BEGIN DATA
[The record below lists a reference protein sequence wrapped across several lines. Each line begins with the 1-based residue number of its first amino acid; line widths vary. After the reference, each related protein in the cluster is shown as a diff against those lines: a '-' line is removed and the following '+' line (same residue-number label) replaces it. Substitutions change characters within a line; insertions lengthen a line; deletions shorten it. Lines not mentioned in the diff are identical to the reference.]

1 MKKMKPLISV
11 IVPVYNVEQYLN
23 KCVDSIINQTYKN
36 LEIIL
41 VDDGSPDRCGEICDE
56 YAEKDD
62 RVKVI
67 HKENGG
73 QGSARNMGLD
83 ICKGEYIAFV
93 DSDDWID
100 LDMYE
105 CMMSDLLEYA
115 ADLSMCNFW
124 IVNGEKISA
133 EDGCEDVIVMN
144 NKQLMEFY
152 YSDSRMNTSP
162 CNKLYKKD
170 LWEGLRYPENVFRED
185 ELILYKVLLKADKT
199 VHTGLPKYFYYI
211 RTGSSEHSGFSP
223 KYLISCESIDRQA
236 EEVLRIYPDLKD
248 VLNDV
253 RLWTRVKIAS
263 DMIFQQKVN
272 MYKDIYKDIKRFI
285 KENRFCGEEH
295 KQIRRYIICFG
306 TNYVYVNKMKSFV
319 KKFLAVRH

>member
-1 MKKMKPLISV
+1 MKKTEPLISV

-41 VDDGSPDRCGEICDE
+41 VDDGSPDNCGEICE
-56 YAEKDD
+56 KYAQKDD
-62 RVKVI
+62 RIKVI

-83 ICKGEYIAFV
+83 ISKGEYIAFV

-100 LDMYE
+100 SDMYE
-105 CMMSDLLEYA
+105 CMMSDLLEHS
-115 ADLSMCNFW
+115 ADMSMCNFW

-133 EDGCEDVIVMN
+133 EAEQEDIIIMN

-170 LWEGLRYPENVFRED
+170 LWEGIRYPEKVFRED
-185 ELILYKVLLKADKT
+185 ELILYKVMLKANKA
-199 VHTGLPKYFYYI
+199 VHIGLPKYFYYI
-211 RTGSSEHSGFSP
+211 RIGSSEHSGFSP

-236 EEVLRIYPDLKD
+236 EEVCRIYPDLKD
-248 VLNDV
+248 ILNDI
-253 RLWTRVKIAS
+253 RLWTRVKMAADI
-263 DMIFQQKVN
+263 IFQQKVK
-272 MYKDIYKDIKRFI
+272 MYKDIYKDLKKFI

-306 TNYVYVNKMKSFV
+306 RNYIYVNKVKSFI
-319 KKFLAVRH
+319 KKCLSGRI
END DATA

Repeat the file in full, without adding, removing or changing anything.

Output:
[The record below lists a reference protein sequence wrapped across several lines. Each line begins with the 1-based residue number of its first amino acid; line widths vary. After the reference, each related protein in the cluster is shown as a diff against those lines: a '-' line is removed and the following '+' line (same residue-number label) replaces it. Substitutions change characters within a line; insertions lengthen a line; deletions shorten it. Lines not mentioned in the diff are identical to the reference.]

1 MKKMKPLISV
11 IVPVYNVEQYLN
23 KCVDSIINQTYKN
36 LEIIL
41 VDDGSPDRCGEICDE
56 YAEKDD
62 RVKVI
67 HKENGG
73 QGSARNMGLD
83 ICKGEYIAFV
93 DSDDWID
100 LDMYE
105 CMMSDLLEYA
115 ADLSMCNFW
124 IVNGEKISA
133 EDGCEDVIVMN
144 NKQLMEFY
152 YSDSRMNTSP
162 CNKLYKKD
170 LWEGLRYPENVFRED
185 ELILYKVLLKADKT
199 VHTGLPKYFYYI
211 RTGSSEHSGFSP
223 KYLISCESIDRQA
236 EEVLRIYPDLKD
248 VLNDV
253 RLWTRVKIAS
263 DMIFQQKVN
272 MYKDIYKDIKRFI
285 KENRFCGEEH
295 KQIRRYIICFG
306 TNYVYVNKMKSFV
319 KKFLAVRH

>member
-1 MKKMKPLISV
+1 MKKTEPLISV

-41 VDDGSPDRCGEICDE
+41 VDDGSPDNCGEICE
-56 YAEKDD
+56 KYAQKDD
-62 RVKVI
+62 RIKVI

-83 ICKGEYIAFV
+83 ISKGEYIAFV

-100 LDMYE
+100 SDMYE
-105 CMMSDLLEYA
+105 CMMSDLLEHS
-115 ADLSMCNFW
+115 ADMSMCNFW

-133 EDGCEDVIVMN
+133 EAEQEDIIIMN

-170 LWEGLRYPENVFRED
+170 LWEGIRYPEKVFRED
-185 ELILYKVLLKADKT
+185 ELILYKVMLKANKA
-199 VHTGLPKYFYYI
+199 VHIGLPKYFYYI
-211 RTGSSEHSGFSP
+211 RIGSSEHSGFSP

-236 EEVLRIYPDLKD
+236 EEVCRIYPDLKD
-248 VLNDV
+248 ILNDI
-253 RLWTRVKIAS
+253 RLWTRVKMAADI
-263 DMIFQQKVN
+263 IFQQKVK
-272 MYKDIYKDIKRFI
+272 MYKDIYKDLKKFI

-306 TNYVYVNKMKSFV
+306 RNYIYVNKVKSFI
-319 KKFLAVRH
+319 KKCLSGRI